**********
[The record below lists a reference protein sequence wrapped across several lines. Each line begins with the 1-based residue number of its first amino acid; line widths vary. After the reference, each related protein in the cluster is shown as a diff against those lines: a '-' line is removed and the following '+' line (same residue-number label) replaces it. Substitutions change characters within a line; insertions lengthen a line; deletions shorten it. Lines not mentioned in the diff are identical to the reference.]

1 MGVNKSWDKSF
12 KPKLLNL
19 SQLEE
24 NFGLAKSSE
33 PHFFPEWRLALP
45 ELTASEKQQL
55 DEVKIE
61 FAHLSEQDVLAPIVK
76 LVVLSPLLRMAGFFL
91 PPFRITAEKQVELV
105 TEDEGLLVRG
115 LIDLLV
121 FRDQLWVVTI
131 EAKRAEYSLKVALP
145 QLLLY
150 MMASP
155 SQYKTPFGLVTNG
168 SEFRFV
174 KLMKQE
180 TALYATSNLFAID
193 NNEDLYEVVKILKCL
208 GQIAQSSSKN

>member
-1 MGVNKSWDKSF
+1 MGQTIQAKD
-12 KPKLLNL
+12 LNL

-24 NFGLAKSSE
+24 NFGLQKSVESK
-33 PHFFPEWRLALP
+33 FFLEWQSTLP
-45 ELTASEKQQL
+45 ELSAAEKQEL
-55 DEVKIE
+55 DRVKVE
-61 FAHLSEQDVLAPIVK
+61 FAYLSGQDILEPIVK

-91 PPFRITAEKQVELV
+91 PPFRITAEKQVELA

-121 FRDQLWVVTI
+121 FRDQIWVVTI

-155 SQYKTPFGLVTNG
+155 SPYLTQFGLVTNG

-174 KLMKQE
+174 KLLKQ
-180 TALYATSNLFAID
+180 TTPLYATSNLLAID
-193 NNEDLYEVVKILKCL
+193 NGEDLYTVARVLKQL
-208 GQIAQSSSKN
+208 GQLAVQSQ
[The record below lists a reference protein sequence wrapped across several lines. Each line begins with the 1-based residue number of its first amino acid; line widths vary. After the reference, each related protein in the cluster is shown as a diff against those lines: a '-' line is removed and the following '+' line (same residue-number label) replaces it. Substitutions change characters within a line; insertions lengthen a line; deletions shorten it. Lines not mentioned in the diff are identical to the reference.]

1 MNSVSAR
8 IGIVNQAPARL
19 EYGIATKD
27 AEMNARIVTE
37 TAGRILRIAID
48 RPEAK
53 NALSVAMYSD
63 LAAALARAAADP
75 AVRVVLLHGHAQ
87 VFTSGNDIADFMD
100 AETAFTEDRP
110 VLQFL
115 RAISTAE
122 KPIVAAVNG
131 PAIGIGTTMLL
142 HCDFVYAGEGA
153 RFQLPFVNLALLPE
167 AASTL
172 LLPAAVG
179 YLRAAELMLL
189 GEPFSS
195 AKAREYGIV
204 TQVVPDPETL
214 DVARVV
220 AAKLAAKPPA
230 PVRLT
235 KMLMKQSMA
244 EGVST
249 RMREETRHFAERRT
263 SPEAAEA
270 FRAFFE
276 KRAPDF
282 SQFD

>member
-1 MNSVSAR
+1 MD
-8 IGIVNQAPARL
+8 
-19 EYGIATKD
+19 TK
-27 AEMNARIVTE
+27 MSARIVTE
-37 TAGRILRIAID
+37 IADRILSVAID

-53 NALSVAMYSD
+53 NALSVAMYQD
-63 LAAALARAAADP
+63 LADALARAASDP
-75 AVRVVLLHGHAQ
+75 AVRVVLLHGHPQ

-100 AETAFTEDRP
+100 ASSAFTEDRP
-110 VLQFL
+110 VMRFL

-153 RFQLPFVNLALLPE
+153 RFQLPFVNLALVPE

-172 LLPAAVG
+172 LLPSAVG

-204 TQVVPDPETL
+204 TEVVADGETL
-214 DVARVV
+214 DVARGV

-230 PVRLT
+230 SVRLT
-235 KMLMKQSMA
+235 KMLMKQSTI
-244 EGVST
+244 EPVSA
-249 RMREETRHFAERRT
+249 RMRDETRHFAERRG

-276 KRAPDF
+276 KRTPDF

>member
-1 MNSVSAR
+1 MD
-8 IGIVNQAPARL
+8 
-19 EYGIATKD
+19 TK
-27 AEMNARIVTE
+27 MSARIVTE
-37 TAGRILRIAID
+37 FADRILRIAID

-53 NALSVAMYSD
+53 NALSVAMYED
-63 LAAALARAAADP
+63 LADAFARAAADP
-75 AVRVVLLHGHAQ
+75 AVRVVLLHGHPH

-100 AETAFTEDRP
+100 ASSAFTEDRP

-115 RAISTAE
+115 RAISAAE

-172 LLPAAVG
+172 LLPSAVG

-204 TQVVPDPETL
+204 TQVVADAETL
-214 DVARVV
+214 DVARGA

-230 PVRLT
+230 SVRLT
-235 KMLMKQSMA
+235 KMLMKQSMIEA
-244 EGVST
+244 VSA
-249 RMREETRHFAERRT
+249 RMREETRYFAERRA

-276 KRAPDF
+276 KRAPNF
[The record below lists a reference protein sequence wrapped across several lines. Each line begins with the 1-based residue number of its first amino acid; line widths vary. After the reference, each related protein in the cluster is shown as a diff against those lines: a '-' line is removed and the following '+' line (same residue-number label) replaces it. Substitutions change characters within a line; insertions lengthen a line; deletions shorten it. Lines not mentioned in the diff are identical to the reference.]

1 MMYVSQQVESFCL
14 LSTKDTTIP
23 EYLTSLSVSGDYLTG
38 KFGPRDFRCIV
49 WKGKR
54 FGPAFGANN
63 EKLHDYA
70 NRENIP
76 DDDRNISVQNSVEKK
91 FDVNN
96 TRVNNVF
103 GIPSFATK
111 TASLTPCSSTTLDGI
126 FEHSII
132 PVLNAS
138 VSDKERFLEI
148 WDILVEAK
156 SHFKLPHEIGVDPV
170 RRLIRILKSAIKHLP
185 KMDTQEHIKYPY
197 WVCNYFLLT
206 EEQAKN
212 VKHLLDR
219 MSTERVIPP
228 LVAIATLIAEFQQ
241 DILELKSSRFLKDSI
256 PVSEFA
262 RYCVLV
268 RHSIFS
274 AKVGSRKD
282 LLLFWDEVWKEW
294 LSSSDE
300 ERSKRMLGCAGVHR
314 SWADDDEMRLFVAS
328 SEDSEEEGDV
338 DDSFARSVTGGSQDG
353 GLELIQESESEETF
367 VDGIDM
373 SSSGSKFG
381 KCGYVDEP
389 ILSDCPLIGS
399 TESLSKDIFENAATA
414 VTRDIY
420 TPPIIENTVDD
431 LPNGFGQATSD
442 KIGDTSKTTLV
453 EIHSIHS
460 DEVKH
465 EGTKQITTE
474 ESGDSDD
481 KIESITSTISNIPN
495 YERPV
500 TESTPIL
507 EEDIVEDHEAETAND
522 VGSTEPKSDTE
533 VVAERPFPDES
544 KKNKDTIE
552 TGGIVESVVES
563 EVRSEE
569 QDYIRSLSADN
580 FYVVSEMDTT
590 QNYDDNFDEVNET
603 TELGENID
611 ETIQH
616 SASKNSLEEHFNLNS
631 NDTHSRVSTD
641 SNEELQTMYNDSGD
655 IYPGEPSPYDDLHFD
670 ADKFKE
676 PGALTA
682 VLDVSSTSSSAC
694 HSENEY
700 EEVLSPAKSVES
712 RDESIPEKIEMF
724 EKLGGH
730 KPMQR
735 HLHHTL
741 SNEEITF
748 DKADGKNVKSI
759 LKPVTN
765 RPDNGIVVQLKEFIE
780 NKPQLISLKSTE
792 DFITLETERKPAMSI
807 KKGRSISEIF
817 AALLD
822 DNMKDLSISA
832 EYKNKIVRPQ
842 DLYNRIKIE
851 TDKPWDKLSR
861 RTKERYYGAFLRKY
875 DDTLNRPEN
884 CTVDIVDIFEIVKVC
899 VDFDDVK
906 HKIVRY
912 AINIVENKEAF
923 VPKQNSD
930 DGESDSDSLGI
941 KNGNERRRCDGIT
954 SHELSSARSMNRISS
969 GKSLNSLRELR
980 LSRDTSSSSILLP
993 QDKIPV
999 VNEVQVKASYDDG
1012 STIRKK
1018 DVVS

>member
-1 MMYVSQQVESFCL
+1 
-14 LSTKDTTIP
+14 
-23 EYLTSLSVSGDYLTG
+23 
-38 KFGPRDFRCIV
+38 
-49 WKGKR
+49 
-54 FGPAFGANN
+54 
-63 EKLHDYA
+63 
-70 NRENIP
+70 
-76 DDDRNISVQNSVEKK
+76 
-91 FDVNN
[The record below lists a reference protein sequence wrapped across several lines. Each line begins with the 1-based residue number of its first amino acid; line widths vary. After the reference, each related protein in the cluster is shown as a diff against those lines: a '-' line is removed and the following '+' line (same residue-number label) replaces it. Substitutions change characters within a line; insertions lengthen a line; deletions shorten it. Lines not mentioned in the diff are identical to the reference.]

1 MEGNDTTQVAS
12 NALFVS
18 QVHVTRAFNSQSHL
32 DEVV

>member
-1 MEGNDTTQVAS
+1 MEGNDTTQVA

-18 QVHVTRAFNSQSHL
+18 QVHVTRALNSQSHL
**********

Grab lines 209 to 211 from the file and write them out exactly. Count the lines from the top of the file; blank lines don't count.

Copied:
442 KIGDTSKTTLV
453 EIHSIHS
460 DEVKH